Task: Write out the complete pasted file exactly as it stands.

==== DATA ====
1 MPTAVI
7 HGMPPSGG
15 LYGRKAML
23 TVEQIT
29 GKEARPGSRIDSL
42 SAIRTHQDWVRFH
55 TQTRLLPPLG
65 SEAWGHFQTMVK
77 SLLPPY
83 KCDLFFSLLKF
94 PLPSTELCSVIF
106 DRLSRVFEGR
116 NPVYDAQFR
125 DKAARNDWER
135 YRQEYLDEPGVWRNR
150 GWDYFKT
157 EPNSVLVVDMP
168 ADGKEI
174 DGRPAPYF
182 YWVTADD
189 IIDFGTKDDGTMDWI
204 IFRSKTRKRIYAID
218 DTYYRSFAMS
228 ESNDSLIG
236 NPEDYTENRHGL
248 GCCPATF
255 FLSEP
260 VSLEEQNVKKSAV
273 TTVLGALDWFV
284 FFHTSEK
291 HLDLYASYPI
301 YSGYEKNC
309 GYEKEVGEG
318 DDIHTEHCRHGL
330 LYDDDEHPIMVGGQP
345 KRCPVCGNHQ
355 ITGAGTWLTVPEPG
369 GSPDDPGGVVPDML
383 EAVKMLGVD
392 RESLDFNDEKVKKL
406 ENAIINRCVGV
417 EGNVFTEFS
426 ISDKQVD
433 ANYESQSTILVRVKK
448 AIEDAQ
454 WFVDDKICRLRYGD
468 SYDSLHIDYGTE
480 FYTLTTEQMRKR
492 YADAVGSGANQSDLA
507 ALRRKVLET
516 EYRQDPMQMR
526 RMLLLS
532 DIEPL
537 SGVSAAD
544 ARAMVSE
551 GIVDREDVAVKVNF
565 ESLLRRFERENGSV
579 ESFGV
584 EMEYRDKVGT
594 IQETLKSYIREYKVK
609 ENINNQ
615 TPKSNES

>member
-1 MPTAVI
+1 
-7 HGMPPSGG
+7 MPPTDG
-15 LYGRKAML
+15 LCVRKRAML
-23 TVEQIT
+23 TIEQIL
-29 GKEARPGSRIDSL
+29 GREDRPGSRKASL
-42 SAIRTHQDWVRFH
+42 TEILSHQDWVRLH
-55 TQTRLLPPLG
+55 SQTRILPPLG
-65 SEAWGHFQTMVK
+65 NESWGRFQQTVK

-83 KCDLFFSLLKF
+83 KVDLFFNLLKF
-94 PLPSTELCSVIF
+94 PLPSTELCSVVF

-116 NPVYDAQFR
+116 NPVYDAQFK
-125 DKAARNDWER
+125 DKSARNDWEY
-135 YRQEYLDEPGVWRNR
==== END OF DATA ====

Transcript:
1 MPTAVI
7 HGMPPSGG
15 LYGRKAML
23 TVEQIT
29 GKEARPGSRIDSL
42 SAIRTHQDWVRFH
55 TQTRLLPPLG
65 SEAWGHFQTMVK
77 SLLPPY
83 KCDLFFSLLKF
94 PLPSTELCSVIF
106 DRLSRVFEGR
116 NPVYDAQFR
125 DKAARNDWER
135 YRQEYLDEPGVWRNR
150 GWDYFKT
157 EPNSVLVVDMP
168 ADGKEI
174 DGRPAPYF
182 YWVTADD
189 IIDFGTKDDGTMDWI
204 IFRSKTRKRIYAID
218 DTYYRSFAMS
228 ESNDSLIG
236 NPEDYTENRHGL
248 GCCPATF
255 FLSEP
260 VSLEEQNVKKSAV
273 TTVLGALDWFV
284 FFHTSEK
291 HLDLYASYPI
301 YSGYEKNC
309 GYEKEVGEG
318 DDIHTEHCRHGL
330 LYDDDEHPIMVGGQP
345 KRCPVCGNHQ
355 ITGAGTWLTVPEPG
369 GSPDDPGGVVPDML
383 EAVKMLGVD
392 RESLDFNDEKVKKL
406 ENAIINRCVGV
417 EGNVFTEFS
426 ISDKQVD
433 ANYESQSTILVRVKK
448 AIEDAQ
454 WFVDDKICRLRYGD
468 SYDSLHIDYGTE
480 FYTLTTEQMRKR
492 YADAVGSGANQSDLA
507 ALRRKVLET
516 EYRQDPMQMR
526 RMLLLS
532 DIEPL
537 SGVSAAD
544 ARAMVSE
551 GIVDREDVAVKVNF
565 ESLLRRFERENGSV
579 ESFGV
584 EMEYRDKVGT
594 IQETLKSYIREYKVK
609 ENINNQ
615 TPKSNES

>member
-1 MPTAVI
+1 
-7 HGMPPSGG
+7 MPPTDG
-15 LYGRKAML
+15 LCVRKRAML
-23 TVEQIT
+23 TIEQIL
-29 GKEARPGSRIDSL
+29 GREDRPGSRKASL
-42 SAIRTHQDWVRFH
+42 TEILSHQDWVRLH
-55 TQTRLLPPLG
+55 SQTRILPPLG
-65 SEAWGHFQTMVK
+65 NESWGRFQQTVK

-83 KCDLFFSLLKF
+83 KVDLFFNLLKF
-94 PLPSTELCSVIF
+94 PLPSTELCSVVF

-116 NPVYDAQFR
+116 NPVYDAQFK
-125 DKAARNDWER
+125 DKSARNDWEY
-135 YRQEYLDEPGVWRNR